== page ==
WASHINGTON — The Air Force is seeking congressional approval to transfer $160 million from other accounts to fund a new early warning constellation known as the next-generation Overhead Persistent Infrared system, or next-gen OPIR. The military routinely submits reprogramming requests to Congress, but this one is significant because the Air Force is trying to make next-gen OPIR the poster child for a new way of buying satellites in the face of growing competition from China and Russia.

A request submitted by the Air Force July 19 would shift $93.2 million from programs funded in fiscal year 2019 and $67.5 million from programs funded in fiscal year 2018.

The next-gen OPIR constellation — envisioned as three satellites in geosynchronous orbit and two in polar orbit — is being developed by Lockheed Martin and Northrop Grumman. The Air Force kicked off the program in 2018 as a faster-moving alternative to the Space Based Infrared System (SBIRS). The goal was to compress what would have taken nine-years under SBIRS into a five-year schedule. The initial plan was to deliver the first next-gen OPIR satellite by 2023, but the Air Force did not have the funds to do that so the target delivery date slipped to 2025. Reaching that goal is now in question unless Congress approves the reprogramming, officials said.

The $160 million request submitted this month is far smaller than the $632 million reprogramming that Air Force officials said months ago was needed to deliver next-gen OPIR by 2025. The Air Force did not respond to questions on why the request has been reduced.

The Air Force meanwhile continues to press its case for next-gen OPIR funding for fiscal year 2020. The budget request is still being considered by appropriations committees. The Air Force requested $1.4 billion for research, development, testing and evaluation (RDT&E); and $200 million for procurement. That is almost double what Congress enacted in fiscal year 2019 for next-gen OPIR — $703 million for RDT&E and $108 million for procurement.

The additional $160 million are “required to continue to execute an acquisition program to rapidly field a survivable, defendable, resilient missile warning architecture,” said the request, a copy of which was obtained by SpaceNews. “The request will provide the requisite funding to continue the development of the satellite and will allow the earliest purchase of critical-path parts and materials.”

The document notes that Congress had already approved this requirement but there was insufficient funds to make necessary purchases. In this new reprogramming proposal, the Air Force would move $93.2 million from fiscal year 2019 RDT&E program lines: $20 million from Space Control Technology, $37.9 million from Future Advanced Weapon Analysis and Programs, $25.3 million from B-52 squadrons, and $10 million from the Space and Missile Test and Evaluation Center. An additional $67.5 million would come from fiscal year 2018 program lines: $52 million from Operationally Responsive Space, $10 million from the Space Based Infrared System High EMD, and $5.5 million from classified programs.

Industry and DoD sources said congressional committees have asked for additional information and justification from the Air Force before they sign off on any reprogramming. While the Senate is said to be onboard with the next-gen OPIR request, the House Appropriations Committee has been skeptical. In their report accompanying the 2020 defense markup, House appropriators questioned the strategy for next-gen OPIR and cut DoD’s request by $201 million. The committee agrees with DoD that there is an “urgent need to field a more resilient capability against growing space threats.” But in the report it raises flags about the “rapid budget growth and the Air Force strategy of relying on significant reprogramming requests to keep the program on schedule.”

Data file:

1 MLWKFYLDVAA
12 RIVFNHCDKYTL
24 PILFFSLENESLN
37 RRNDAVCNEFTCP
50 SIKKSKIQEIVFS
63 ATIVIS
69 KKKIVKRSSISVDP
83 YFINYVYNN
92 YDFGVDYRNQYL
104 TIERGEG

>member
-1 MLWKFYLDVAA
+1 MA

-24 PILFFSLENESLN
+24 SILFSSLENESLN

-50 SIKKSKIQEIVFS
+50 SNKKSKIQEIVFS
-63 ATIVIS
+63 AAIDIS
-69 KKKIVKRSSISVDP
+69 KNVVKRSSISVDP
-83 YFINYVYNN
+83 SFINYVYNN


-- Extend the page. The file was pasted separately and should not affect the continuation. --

Air Force pressed for time

The Air Force conceived next-gen OPIR following years of delays and cost overruns in the SBIRS program. Up until late 2017, the Air Force was planning to develop a new system to replace SBIRS that would have been ready to launch by 2029. The leaders of the Air Force Space Command and U.S. Strategic Command pushed back, arguing that the nation could not wait that long to get more advanced missile warning sensors. The Air Force in response proposed next-gen OPIR as a fast-track program that could be ready to launch by 2023. It would accelerate satellite development by using special authorities given to DoD by Congress in the National Defense Authorization Act for Fiscal Year 2016, called Section 804 authorities.

Col. Tony Meeks, the program manager for OPIR, told SpaceNews last month that using 804 authorities would have made it possible to get the first satellite on orbit by 2023. “You just have to accelerate that money into a shorter time horizon,” he said. “It’s not that we have slowed the program down because of technical requirements.”

Section 804 allows DoD to compress the development cycle by waiving procurement regulations. “It provides smart opportunities,” said Meeks. “It does not say ‘run careless, run fast, run stupid.’” It says that “where you have low risk, don’t go through the same archaic, stilted process.”

Using these authorities, “we were driving to a 2023 launch,” said Meeks. “Then the reality of the budget hit.” Will it happen by 2025? “That is entirely dependent on the funding Congress provides us.”

Sandra Erwin writes about military space programs, policy, technology and the industry that supports this sector. She has covered the military, the Pentagon, Congress and the defense industry for nearly two decades as editor of NDIA’s National Defense...